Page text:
Will Michigan and Michigan State be good for hockey in Michigan? Absolutely.
Will it be good for college hockey? I doubt it, and that comes from someone who lives and breathes college hockey. Will it help Colgate get a new building built? Will it help Huntsville find a new home next season? Will it raise the profile of college hockey? No. Outside of the financial gains by the two institutions, it probably doesn’t do much for either school’s hockey program. Both are top notch, both have national title and NHL pedigrees, and both have the ability to recruit high end players.
College hockey has a lot of smart people running it and just got smarter with Paul Kelly jumping on board to help sell the game in the United States. Use Kelly’s NHL contacts to take this in a new direction and back indoors.
My feeling hasn’t changed. To me, Boston University and Cornell posting back-to-back 18,200-seat sellouts at New York’s Madison Square Garden (a city without a varsity D-I hockey program within 60 miles of it) is a hell of lot more unique than filling a football stadium. This is where college hockey should go. How about Notre Dame playing a game at Chicago’s United Center against BC? Wisconsin and Michigan probably works there also. Ohio State-Michigan at the new building in Pittsburgh? Philadelphia is a great hockey market, put a game in the Wachovia Center.
The Big Ten as a football conference has a presence in Los Angeles due to the Rose Bowl. Can you sell Ohio State as a team in a game in LA? Might be worth looking into. Army-Navy is a huge event in football. How about an Armed Forces Classic with Army and Air Force? Location almost wouldn’t matter; no one is turning their back on our armed forces. Maybe that’s the game in Philly in conjunction with Army-Navy.
Add the name “Classic” to it, announce it well in advance, make sure you go to an area with passionate hockey fans and a ton of youth hockey in the area and start selling the new phenomenon. Not everyone can sit at an outdoor game for four hours due to weather and a lot of people don’t want to, but everyone can enjoy it indoors. Create a fan fest to surround the event. Make sure you get NHL alumni from that city involved as well as alumni of both teams playing, especially ones that have NHL ties.
Make sure the game is on TV! BTN did a nice job Saturday. These games have to be on TV.
My feeling is that hockey fans are watching games in places their eyes are trained to watch them in. That doesn’t fit the outdoor mold. In this day and age of instant gratification and fickle viewing, people are looking for a reason to surrender to their society driven case of adult A.D.D. and turn the channel. Give their eyes what they are used to.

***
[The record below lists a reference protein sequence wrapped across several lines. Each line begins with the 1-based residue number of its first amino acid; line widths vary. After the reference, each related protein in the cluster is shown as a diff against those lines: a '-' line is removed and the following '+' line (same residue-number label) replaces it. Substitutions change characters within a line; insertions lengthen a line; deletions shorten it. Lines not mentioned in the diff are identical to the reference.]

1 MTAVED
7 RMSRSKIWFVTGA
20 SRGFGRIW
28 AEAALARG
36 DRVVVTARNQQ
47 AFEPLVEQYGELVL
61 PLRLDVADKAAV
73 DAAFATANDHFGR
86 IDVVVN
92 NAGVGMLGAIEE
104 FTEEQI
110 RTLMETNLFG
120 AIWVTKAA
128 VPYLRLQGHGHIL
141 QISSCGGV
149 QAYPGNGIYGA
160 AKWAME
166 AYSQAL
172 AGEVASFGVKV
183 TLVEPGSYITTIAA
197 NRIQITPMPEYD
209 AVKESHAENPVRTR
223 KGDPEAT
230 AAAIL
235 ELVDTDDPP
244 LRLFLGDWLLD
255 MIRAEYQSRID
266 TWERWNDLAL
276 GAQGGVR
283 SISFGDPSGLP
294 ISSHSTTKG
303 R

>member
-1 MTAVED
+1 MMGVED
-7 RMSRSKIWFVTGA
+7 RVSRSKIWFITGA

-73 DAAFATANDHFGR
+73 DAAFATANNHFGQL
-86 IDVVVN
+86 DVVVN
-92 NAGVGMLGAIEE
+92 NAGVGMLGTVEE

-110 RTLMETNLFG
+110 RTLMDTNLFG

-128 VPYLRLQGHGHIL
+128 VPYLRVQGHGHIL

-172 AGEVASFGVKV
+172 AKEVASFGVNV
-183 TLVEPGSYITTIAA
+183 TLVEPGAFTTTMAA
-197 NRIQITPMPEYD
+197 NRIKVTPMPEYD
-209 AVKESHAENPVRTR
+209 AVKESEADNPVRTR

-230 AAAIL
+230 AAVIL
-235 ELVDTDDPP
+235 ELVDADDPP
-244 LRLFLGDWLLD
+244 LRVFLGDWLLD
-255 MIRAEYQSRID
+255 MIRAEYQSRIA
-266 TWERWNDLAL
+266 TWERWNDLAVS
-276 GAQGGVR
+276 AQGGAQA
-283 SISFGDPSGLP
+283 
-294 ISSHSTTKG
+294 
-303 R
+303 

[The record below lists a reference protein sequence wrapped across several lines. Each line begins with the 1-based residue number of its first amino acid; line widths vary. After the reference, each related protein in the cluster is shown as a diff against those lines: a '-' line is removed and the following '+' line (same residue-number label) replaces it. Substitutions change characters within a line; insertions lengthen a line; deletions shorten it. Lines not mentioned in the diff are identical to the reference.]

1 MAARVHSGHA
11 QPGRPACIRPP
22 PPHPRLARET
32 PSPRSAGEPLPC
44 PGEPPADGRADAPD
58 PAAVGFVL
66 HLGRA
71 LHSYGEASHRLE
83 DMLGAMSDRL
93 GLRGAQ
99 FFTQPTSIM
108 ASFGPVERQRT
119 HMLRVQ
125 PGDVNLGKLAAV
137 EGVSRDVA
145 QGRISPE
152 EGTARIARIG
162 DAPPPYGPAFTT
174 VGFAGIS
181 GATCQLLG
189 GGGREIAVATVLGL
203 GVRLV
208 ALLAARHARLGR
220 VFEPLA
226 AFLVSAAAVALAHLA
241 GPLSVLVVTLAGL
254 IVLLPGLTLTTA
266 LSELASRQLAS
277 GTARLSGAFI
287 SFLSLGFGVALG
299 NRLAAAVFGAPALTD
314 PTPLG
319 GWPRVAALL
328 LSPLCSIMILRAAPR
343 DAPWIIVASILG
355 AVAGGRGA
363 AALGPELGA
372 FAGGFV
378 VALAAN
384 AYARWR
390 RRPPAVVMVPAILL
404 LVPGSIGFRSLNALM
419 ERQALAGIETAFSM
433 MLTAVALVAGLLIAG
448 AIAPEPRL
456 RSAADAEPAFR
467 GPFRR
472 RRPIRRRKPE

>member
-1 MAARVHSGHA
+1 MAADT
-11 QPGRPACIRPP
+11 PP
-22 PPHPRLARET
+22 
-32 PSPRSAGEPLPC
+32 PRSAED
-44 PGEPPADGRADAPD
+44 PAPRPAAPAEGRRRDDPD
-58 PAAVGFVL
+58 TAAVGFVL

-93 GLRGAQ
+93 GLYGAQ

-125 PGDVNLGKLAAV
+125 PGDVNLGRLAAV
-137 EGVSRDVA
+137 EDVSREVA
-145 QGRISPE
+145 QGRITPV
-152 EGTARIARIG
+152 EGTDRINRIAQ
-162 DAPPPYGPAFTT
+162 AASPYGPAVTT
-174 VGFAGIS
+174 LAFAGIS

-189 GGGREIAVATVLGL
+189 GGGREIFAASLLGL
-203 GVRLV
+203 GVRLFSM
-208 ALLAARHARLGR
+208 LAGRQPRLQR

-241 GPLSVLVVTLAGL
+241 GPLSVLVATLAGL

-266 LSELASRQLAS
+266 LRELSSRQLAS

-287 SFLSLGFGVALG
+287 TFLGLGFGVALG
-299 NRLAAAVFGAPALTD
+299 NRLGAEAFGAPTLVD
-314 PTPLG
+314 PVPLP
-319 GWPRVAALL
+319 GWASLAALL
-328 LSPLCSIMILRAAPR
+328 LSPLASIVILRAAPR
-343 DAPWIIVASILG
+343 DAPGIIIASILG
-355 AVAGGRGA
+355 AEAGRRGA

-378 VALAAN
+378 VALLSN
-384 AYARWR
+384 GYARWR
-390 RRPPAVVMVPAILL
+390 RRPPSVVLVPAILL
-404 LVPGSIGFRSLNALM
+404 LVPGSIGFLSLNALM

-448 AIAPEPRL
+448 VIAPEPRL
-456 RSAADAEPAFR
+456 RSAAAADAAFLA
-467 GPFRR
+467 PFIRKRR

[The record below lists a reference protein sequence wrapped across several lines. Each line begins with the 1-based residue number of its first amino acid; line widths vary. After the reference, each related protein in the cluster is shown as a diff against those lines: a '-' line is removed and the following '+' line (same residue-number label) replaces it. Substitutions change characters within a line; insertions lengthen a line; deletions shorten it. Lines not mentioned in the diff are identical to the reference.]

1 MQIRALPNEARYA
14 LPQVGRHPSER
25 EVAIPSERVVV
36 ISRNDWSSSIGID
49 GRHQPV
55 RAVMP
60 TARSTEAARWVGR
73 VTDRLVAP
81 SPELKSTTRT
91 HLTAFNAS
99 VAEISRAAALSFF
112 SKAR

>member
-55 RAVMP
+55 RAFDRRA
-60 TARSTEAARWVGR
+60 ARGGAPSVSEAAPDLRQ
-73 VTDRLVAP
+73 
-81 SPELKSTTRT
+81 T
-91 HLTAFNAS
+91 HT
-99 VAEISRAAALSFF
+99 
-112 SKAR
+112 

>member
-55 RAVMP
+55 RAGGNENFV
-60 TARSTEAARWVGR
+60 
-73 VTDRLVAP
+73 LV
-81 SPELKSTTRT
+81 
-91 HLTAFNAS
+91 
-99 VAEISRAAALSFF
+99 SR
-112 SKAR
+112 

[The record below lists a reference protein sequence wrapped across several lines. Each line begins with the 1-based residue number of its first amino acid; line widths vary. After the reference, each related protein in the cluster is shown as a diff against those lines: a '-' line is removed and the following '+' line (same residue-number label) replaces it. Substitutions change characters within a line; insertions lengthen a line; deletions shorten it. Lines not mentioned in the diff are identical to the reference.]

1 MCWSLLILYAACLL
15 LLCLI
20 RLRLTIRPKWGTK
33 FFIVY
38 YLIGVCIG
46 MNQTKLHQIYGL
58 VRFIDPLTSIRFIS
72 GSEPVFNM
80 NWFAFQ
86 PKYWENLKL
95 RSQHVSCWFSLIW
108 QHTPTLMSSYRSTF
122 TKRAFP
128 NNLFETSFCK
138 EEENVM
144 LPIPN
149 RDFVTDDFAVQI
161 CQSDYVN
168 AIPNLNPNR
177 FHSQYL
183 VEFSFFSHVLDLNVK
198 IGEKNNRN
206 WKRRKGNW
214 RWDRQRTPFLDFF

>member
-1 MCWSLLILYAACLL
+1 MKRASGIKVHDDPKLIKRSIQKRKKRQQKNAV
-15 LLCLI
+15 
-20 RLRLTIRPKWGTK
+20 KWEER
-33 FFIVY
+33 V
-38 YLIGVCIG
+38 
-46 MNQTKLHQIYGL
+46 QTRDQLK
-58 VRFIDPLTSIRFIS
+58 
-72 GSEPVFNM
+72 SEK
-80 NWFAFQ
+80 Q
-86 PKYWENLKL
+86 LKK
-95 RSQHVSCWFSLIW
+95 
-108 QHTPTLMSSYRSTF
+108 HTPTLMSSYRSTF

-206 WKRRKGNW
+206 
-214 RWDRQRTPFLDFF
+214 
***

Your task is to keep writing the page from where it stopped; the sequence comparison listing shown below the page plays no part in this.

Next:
Also, do it on a Sunday after football season — don’t go up against anything you don’t have to. Michigan and Wisconsin went up against Super Bowl weekend on a Saturday when every college hockey fan was en route to watch their local team play and at a time when a lot of NHL games were close to starting. I love watching Shireen on TV and am a big fan of both Wisconsin and Michigan hockey. Saturday, I was at Yale at 4 p.m. watching it play Harvard (which might have been the most exciting game of the day — check the box score) prior to broadcasting the game at Quinnipiac that night at 8 on the CBS College Sports Network.
As stated before, the NHL Winter Classic works because it is the NHL, because you are taking marquee stars, well-known teams, and combining them with some historic venues. You are also doing it on Jan. 1, a day the NHL now owns using over-the-air TV (NBC) as its vehicle to sell the game to an audience that does not have much of a challenge from college football. It has the chance to capture the TV audience.
If college hockey wants to create “classic” games, do them inside, do them in creative out-of-the-box markets like Montreal, Toronto, Ottawa, Vancouver, San Jose, New York, maybe even LA. Minneapolis, Denver, Boston and Detroit have proven college hockey can sell in an NHL market. Bring it to NHL markets that don’t have college hockey.
Let’s think ahead to the next idea. Outdoor games hopefully become what the Nordiques were to Quebec. We liked them, they left, we got over it and realized they were better off with a different look and a new identity.